In comparison with a cyclone or hurricane, a tornado covers a much smaller area but can be very violent and destructive. Under the right conditions, however, a large storm system can produce multiple (more than a hundred in rare cases) and longer-lasting tornadoes over a wide area, leading to widespread damage. The atmospheric conditions typically required for the formation of a tornado include great thermal instability, high humidity, and the convergence of warm, moist air at low levels with cooler, drier air aloft. Wind shear at the back of large thunderstorm can create horizontally spinning vortices that are pulled into the stormcloud by updrafts to form a mesocyclone, a rotating, upward-flowing columnar air mass; a tornado may form from the base of an intense mesocyclone.
Although tornadoes have occurred on every continent except Antarctica, they are most common in the continental United States, where tornadoes typically form over the central and southern plains, the Ohio valley, and the Gulf states. The area where the most violent storms commonly occur in the United States is known as Tornado Alley, which is usually understood to encompass the plains from N central Texas north to the Dakotas, with the peak frequency historically located in Oklahoma. Tornadoes are also common in the South from Louisana and Arkansas east to Georgia, an area sometimes called Dixie Alley, where they may be more destructive and deadly due to greater population density. A tornado typically travels in a northeasterly direction with a speed of 20 to 40 mi (32–64 km) per hr, but tornadoes have be reported to move in a variety of directions and as fast as 73 mi (117 km) per hr—or to hover in one place. The length of a tornado's path along the ground varies from less than one mile to several hundred. Tornadoes occurring over water are called waterspouts.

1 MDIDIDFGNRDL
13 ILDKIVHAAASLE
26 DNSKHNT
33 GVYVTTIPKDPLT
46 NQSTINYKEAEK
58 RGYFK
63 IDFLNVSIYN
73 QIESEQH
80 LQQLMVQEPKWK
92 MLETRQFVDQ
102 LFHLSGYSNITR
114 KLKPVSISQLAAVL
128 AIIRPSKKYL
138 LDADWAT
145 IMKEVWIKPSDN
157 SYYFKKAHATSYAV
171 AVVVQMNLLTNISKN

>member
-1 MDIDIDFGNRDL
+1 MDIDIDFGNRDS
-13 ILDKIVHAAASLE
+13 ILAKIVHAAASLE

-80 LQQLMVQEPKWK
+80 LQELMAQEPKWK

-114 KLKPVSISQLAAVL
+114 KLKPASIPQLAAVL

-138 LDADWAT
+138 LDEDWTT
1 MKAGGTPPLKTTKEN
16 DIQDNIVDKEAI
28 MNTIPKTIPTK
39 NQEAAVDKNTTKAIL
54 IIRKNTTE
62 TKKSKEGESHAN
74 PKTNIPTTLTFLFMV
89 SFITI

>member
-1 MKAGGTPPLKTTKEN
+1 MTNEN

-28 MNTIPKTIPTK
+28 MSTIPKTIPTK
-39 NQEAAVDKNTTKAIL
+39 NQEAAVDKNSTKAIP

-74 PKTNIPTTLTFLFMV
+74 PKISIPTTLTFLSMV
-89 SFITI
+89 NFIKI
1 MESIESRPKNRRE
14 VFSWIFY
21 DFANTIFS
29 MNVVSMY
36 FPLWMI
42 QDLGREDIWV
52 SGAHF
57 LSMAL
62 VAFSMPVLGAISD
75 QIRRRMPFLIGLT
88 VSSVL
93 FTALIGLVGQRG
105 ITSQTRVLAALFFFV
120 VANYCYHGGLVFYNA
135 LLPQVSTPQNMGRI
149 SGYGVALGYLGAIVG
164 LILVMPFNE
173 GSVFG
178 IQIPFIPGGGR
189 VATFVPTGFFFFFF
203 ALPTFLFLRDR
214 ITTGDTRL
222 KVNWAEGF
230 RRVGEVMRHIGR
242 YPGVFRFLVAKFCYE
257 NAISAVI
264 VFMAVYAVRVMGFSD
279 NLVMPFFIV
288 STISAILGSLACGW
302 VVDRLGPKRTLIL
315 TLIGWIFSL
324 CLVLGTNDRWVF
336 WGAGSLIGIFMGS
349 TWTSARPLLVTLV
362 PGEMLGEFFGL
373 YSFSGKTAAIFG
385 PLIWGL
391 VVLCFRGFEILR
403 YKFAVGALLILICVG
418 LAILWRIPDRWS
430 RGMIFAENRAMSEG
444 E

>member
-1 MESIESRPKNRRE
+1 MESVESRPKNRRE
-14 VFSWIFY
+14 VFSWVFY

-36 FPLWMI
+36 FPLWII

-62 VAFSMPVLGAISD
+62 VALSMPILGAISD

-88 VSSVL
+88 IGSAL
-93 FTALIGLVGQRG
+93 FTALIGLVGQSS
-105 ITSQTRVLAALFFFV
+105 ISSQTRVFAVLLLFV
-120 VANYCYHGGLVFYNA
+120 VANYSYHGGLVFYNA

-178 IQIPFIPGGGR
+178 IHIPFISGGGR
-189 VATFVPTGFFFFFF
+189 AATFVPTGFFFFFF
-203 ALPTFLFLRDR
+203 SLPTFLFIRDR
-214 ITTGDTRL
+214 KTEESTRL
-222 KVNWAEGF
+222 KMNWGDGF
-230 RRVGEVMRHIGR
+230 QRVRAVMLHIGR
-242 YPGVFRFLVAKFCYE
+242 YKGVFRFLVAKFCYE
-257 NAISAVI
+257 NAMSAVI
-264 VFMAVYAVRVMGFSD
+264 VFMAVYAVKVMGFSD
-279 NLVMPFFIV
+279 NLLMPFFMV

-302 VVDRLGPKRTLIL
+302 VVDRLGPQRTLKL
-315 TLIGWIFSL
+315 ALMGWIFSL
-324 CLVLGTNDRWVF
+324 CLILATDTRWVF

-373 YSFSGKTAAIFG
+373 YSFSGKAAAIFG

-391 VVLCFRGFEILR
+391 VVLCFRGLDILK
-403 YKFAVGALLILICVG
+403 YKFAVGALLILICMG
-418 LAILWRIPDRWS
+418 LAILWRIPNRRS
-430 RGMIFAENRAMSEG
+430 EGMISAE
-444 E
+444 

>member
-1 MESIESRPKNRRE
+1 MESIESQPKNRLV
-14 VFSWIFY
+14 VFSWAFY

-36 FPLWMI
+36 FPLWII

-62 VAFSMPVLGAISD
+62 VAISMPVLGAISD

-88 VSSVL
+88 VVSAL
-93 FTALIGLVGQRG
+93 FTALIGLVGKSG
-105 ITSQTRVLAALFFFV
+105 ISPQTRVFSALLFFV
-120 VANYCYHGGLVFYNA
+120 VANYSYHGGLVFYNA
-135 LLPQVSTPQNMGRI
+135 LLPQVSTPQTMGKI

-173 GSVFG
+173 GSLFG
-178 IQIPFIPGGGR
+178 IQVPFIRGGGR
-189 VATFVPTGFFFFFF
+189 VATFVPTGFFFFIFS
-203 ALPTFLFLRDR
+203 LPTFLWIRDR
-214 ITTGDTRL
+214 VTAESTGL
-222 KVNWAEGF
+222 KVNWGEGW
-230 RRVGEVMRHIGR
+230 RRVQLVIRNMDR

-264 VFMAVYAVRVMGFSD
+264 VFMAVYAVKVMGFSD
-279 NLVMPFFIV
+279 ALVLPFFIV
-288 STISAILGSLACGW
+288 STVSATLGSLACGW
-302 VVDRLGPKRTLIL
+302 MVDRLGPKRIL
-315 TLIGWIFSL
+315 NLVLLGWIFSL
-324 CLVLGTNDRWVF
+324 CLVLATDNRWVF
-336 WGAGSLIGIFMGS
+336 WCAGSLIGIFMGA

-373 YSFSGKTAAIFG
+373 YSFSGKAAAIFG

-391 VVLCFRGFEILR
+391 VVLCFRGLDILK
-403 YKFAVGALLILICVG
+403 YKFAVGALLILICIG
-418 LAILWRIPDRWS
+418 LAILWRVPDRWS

See J. Verkaik and A. Verkaik, Under the Whirlwind: Everything You Need to Know about Tornadoes but Didn't Know Who to Ask (1998); H. B. Bluestein, Tornado Alley: Monster Storms of the Great Plains (1999).
The Columbia Electronic Encyclopedia, 6th ed. Copyright © 2012, Columbia University Press. All rights reserved.
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